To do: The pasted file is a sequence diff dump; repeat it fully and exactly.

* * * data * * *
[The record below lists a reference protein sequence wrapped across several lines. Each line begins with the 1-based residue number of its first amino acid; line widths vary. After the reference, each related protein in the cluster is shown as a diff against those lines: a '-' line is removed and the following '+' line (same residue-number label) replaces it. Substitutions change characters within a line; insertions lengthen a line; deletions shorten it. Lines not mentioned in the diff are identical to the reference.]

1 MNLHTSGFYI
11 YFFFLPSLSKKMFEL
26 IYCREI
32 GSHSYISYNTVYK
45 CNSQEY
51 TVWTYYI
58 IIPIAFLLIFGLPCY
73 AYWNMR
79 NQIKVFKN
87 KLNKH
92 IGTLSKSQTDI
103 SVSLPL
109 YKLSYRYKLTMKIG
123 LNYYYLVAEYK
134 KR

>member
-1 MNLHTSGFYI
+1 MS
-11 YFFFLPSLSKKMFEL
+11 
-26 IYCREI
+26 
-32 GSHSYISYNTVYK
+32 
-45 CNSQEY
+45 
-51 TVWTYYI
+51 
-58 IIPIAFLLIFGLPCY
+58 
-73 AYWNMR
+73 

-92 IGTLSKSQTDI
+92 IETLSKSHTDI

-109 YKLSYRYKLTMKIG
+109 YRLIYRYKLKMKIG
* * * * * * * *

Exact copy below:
[The record below lists a reference protein sequence wrapped across several lines. Each line begins with the 1-based residue number of its first amino acid; line widths vary. After the reference, each related protein in the cluster is shown as a diff against those lines: a '-' line is removed and the following '+' line (same residue-number label) replaces it. Substitutions change characters within a line; insertions lengthen a line; deletions shorten it. Lines not mentioned in the diff are identical to the reference.]

1 MNLHTSGFYI
11 YFFFLPSLSKKMFEL
26 IYCREI
32 GSHSYISYNTVYK
45 CNSQEY
51 TVWTYYI
58 IIPIAFLLIFGLPCY
73 AYWNMR
79 NQIKVFKN
87 KLNKH
92 IGTLSKSQTDI
103 SVSLPL
109 YKLSYRYKLTMKIG
123 LNYYYLVAEYK
134 KR

>member
-1 MNLHTSGFYI
+1 MS
-11 YFFFLPSLSKKMFEL
+11 
-26 IYCREI
+26 
-32 GSHSYISYNTVYK
+32 
-45 CNSQEY
+45 
-51 TVWTYYI
+51 
-58 IIPIAFLLIFGLPCY
+58 
-73 AYWNMR
+73 

-92 IGTLSKSQTDI
+92 IETLSKSHTDI

-109 YKLSYRYKLTMKIG
+109 YRLIYRYKLKMKIG